While online bookstores have changed how many students shop for textbooks, the Apple iPad may soon signal a change in the format of the textbooks themselves.
Apple Inc. recently announced that it will be adding a tablet computer — the iPad — to its line of digital devices, which will be available for purchase in March. Recent news suggests the company will be working with textbook publishers to develop course materials for the iPad.
Some textbook publishers have contracted ScrollMotion, Inc. — a company that has already developed applications to read magazines and newspapers on the iPhone — to create textbook and study guide applications for the iPad, according to The Wall Street Journal.
W. Russell Neuman, John Derby Evans professor of media technology at the University, said he is skeptical that the iPad will be as popular as the iPod and iPhone, but thinks e-books, in general, have a promising future on the new platform.
“In the next few years, e-books will probably largely replace ink on paper as the medium of communication, using a technology like the iPad,” he said.
iPad competitors like the Amazon Kindle, Sony Reader and Barnes & Noble’s new Nook already have a variety of textbooks available for download, and publishers like The McGraw-Hill Companies and Houghton Mifflin directly offer e-textbooks of their own.
Neuman said students will eventually read textbooks on laptops, phones and specialized e-readers. He added that being able to search for text on a single device, rather than using an index, is one of the chief advantages of digital books over printed texts.
“Who wants to carry around textbooks at seven pounds a piece?” he said.
Local textbook retailers may already be losing business to digital course materials. Shaman Drum Bookshop was forced to close last June, and officials there pointed mainly to online developments in the textbook market for the store’s trouble.
Ulrich’s Bookstore and Michigan Book and Supply have created online rental programs to compete with online textbook service Chegg.com.
Jade Roth, vice president of books at Barnes & Noble College Bookstores, said the company sees digital textbooks as just another option for students who would rather rent than buy printed copies.
“As college booksellers, we don’t choose the content — that’s chosen by the professor,” she said. “What we try to do is provide students with as many choices as possible from a format and price perspective.”
Barnes & Noble has sold digital textbooks since 2003 and has made efforts to apply them to electronic devices, Roth said. She added that, despite their availability, digital textbooks might take a long time to be adopted by the reading public.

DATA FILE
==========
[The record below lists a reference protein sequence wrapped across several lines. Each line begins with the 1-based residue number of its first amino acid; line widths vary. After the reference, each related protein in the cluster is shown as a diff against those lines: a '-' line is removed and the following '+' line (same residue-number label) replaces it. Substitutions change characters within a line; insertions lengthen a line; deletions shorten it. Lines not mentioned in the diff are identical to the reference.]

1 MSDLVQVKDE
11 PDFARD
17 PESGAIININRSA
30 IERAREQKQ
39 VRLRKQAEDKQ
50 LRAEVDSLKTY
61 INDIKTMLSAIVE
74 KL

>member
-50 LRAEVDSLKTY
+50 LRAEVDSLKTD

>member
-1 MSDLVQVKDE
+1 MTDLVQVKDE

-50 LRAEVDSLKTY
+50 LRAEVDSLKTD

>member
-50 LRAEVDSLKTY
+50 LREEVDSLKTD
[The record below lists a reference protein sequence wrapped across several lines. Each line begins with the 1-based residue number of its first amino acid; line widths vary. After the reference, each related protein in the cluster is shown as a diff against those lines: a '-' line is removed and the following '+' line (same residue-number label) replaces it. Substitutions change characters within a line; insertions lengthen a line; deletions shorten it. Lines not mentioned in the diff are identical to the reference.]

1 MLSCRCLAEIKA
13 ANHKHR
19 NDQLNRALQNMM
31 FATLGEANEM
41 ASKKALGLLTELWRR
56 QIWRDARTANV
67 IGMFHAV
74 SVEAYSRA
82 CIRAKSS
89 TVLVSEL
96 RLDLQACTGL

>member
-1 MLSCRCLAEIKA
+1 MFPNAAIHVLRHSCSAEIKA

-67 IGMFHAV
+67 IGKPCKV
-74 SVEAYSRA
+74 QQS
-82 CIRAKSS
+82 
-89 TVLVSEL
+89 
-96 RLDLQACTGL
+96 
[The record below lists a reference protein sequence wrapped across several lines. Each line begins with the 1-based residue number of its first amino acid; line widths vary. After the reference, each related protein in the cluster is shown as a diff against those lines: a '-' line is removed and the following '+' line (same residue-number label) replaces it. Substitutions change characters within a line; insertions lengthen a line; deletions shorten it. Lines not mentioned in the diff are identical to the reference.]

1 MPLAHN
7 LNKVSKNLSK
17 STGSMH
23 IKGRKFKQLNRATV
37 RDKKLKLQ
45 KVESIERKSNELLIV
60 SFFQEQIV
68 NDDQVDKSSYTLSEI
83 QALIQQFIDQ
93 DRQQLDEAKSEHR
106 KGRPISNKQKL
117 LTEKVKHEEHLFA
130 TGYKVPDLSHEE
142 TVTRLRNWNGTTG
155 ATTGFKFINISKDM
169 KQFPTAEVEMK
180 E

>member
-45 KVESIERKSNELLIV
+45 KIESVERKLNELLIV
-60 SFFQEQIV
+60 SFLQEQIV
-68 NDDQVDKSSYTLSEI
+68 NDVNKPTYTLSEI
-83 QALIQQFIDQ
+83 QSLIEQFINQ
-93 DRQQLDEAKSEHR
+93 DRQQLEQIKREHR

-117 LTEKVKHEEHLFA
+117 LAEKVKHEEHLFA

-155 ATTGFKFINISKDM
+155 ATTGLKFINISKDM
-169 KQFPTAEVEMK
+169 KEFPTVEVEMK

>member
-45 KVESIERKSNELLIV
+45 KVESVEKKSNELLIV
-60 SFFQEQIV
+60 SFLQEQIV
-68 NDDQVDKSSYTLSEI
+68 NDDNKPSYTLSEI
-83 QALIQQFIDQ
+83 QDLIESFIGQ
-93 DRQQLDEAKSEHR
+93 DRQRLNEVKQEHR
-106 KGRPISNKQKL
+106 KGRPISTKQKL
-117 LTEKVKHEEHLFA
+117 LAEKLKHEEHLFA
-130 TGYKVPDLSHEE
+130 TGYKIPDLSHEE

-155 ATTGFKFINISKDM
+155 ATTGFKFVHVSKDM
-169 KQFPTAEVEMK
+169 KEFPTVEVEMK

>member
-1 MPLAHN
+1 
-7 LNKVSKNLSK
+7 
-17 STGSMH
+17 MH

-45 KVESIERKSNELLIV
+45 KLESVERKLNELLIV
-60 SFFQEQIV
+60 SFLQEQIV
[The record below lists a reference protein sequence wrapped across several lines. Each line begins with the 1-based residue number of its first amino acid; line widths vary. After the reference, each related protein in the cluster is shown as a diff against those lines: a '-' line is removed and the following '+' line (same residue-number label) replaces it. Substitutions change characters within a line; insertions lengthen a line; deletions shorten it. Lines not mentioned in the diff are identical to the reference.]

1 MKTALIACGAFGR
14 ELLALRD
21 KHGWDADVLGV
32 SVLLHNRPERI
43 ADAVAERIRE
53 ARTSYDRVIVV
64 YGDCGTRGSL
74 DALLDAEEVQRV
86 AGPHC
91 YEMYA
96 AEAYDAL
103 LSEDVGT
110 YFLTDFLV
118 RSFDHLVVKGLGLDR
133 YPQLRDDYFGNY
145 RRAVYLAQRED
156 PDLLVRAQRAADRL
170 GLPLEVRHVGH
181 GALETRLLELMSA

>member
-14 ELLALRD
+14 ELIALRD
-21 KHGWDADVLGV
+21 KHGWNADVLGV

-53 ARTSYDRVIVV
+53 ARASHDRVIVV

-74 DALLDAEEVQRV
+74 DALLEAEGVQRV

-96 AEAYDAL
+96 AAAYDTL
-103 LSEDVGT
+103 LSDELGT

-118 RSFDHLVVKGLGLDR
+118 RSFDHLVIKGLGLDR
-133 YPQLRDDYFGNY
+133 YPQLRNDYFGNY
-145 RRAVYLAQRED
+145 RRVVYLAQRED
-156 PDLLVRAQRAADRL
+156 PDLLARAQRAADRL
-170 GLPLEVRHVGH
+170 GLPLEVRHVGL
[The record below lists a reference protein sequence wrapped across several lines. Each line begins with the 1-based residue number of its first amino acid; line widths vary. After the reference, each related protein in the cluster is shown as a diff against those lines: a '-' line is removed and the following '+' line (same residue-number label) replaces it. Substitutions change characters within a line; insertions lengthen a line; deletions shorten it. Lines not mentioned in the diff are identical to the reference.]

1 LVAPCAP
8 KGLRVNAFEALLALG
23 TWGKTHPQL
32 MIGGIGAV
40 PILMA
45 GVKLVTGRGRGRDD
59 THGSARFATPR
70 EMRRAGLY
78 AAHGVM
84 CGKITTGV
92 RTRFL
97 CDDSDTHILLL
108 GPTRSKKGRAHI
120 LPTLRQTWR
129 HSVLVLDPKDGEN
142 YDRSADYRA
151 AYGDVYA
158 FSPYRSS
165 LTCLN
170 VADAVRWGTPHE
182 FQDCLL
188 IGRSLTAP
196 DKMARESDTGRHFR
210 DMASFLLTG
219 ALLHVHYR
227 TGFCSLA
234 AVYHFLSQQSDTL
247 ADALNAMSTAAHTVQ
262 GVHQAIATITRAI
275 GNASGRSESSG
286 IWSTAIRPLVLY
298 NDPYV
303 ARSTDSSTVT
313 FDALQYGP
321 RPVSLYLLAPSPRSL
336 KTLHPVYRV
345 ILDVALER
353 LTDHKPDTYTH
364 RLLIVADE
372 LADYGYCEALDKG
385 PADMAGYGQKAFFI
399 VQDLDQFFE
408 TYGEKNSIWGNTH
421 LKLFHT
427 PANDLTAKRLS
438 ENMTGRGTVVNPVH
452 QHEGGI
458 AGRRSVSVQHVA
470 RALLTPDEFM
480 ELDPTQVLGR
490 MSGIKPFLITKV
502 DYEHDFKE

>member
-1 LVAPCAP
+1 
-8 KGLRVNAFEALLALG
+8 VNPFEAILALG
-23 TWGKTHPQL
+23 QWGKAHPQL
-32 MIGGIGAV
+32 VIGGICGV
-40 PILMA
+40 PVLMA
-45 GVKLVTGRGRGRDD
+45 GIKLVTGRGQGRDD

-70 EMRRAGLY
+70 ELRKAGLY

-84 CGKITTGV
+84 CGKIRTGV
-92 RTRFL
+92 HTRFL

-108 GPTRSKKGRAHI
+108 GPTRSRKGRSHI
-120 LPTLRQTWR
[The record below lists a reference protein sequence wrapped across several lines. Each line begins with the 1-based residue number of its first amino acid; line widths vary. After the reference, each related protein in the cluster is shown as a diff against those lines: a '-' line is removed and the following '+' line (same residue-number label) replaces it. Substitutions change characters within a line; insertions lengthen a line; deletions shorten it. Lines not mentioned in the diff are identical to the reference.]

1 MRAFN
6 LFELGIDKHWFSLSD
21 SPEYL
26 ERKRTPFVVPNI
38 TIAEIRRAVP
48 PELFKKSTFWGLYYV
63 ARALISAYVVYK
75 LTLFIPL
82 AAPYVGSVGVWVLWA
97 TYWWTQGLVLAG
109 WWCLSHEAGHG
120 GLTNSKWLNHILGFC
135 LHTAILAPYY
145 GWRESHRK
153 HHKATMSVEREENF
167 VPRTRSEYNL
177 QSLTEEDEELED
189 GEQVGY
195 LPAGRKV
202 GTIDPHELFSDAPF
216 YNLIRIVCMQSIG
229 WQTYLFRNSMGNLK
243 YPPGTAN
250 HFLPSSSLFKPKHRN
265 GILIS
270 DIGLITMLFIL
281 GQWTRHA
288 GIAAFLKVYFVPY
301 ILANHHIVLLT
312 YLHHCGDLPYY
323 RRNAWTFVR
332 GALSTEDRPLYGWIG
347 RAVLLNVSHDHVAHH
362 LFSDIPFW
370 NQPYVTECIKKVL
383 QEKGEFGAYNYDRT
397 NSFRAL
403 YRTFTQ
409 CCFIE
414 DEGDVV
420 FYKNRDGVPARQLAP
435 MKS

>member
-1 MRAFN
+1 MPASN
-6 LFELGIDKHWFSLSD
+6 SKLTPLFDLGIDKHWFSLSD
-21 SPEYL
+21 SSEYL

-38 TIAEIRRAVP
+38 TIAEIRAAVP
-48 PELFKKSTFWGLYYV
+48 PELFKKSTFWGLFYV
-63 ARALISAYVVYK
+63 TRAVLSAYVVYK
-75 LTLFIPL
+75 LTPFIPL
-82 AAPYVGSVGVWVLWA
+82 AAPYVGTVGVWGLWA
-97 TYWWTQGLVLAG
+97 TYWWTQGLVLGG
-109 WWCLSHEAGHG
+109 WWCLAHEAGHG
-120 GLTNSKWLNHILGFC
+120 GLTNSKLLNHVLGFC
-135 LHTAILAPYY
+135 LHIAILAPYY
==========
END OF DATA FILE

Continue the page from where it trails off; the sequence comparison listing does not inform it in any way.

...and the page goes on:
“If I’m reading a textbook, I want to interact with the material, do exercises, rely on color and graphics, take notes and have those dump out into a study guide; in essence I want to consume content,” she said. “When I look at the (e-)readers that are on the market today, they don’t really fill the need at that point.”
Representatives from Ulrich’s and Michigan Book and Supply declined to comment on the issue of digital textbooks.
With stores offering different textbook options, students said they have varying opinions on whether they would actually buy a digital textbook or whether they would use one on an iPad.
LSA junior Sandhya Simhan said she already uses digital materials for some of her classes and would use more if they were available.
“If iTunes suddenly had textbooks, that would be pretty damn cool, at least in my opinion,” she said.
Simhan said that though digital textbooks would be convenient, she doesn’t see the iPad as the best device for viewing text given its touch-based interface.
“I like the idea of buttons, because I know exactly where I am,” she said. “It’s very sci-fi to use your fingers…but even if I am the Internet generation I’m not as comfortable with (it).”
Kinesiology sophomore Zachary Salt said he still prefers printed versions of text over digital ones even if the downloadable textbooks were made readily available.
“Personally, I like to read hard copies of things and it wouldn’t be that much use to me,” he said. “But for people who like to stay organized and like to keep everything all in one place, it would definitely be a useful tool.”